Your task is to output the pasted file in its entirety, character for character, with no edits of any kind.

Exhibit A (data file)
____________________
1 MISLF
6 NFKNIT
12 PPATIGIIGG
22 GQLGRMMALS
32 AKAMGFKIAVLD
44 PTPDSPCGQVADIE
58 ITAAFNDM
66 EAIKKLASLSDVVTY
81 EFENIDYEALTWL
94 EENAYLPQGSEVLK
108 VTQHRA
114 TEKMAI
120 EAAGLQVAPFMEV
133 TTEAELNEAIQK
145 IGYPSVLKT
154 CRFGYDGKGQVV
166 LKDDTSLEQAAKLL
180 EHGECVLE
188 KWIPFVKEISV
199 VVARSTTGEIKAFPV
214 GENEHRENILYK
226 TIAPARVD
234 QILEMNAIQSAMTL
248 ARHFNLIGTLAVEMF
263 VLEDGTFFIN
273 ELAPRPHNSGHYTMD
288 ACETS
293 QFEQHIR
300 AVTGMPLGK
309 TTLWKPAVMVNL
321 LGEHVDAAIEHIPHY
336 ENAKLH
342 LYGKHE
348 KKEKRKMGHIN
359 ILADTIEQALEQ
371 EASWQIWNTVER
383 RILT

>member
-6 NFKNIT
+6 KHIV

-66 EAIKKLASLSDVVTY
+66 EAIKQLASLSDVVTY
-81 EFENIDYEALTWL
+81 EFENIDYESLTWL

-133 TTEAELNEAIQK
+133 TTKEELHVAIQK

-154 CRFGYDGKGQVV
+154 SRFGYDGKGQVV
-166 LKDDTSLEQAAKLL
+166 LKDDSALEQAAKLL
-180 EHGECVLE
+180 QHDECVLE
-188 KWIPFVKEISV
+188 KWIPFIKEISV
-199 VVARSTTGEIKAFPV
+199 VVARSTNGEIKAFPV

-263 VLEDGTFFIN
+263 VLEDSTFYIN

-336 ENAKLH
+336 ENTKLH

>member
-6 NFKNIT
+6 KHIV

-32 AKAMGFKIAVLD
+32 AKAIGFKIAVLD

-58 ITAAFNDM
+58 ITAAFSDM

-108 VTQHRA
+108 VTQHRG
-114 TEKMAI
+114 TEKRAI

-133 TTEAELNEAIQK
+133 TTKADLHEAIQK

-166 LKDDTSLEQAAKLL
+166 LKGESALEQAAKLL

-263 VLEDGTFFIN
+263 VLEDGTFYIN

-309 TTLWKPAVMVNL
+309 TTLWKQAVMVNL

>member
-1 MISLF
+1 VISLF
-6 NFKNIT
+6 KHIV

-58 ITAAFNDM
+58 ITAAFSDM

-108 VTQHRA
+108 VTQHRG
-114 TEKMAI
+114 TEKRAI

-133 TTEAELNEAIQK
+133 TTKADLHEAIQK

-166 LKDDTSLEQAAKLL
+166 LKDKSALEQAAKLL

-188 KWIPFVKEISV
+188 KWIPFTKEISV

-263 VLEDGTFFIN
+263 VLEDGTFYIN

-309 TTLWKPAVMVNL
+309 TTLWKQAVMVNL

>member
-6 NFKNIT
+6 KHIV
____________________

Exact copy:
1 MISLF
6 NFKNIT
12 PPATIGIIGG
22 GQLGRMMALS
32 AKAMGFKIAVLD
44 PTPDSPCGQVADIE
58 ITAAFNDM
66 EAIKKLASLSDVVTY
81 EFENIDYEALTWL
94 EENAYLPQGSEVLK
108 VTQHRA
114 TEKMAI
120 EAAGLQVAPFMEV
133 TTEAELNEAIQK
145 IGYPSVLKT
154 CRFGYDGKGQVV
166 LKDDTSLEQAAKLL
180 EHGECVLE
188 KWIPFVKEISV
199 VVARSTTGEIKAFPV
214 GENEHRENILYK
226 TIAPARVD
234 QILEMNAIQSAMTL
248 ARHFNLIGTLAVEMF
263 VLEDGTFFIN
273 ELAPRPHNSGHYTMD
288 ACETS
293 QFEQHIR
300 AVTGMPLGK
309 TTLWKPAVMVNL
321 LGEHVDAAIEHIPHY
336 ENAKLH
342 LYGKHE
348 KKEKRKMGHIN
359 ILADTIEQALEQ
371 EASWQIWNTVER
383 RILT

>member
-6 NFKNIT
+6 KHIV

-66 EAIKKLASLSDVVTY
+66 EAIKQLASLSDVVTY
-81 EFENIDYEALTWL
+81 EFENIDYESLTWL

-133 TTEAELNEAIQK
+133 TTKEELHVAIQK

-154 CRFGYDGKGQVV
+154 SRFGYDGKGQVV
-166 LKDDTSLEQAAKLL
+166 LKDDSALEQAAKLL
-180 EHGECVLE
+180 QHDECVLE
-188 KWIPFVKEISV
+188 KWIPFIKEISV
-199 VVARSTTGEIKAFPV
+199 VVARSTNGEIKAFPV

-263 VLEDGTFFIN
+263 VLEDSTFYIN

-336 ENAKLH
+336 ENTKLH

>member
-6 NFKNIT
+6 KHIV

-32 AKAMGFKIAVLD
+32 AKAIGFKIAVLD

-58 ITAAFNDM
+58 ITAAFSDM

-108 VTQHRA
+108 VTQHRG
-114 TEKMAI
+114 TEKRAI

-133 TTEAELNEAIQK
+133 TTKADLHEAIQK

-166 LKDDTSLEQAAKLL
+166 LKGESALEQAAKLL

-263 VLEDGTFFIN
+263 VLEDGTFYIN

-309 TTLWKPAVMVNL
+309 TTLWKQAVMVNL

>member
-1 MISLF
+1 VISLF
-6 NFKNIT
+6 KHIV

-58 ITAAFNDM
+58 ITAAFSDM

-108 VTQHRA
+108 VTQHRG
-114 TEKMAI
+114 TEKRAI

-133 TTEAELNEAIQK
+133 TTKADLHEAIQK

-166 LKDDTSLEQAAKLL
+166 LKDKSALEQAAKLL

-188 KWIPFVKEISV
+188 KWIPFTKEISV

-263 VLEDGTFFIN
+263 VLEDGTFYIN

-309 TTLWKPAVMVNL
+309 TTLWKQAVMVNL

>member
-6 NFKNIT
+6 KHIV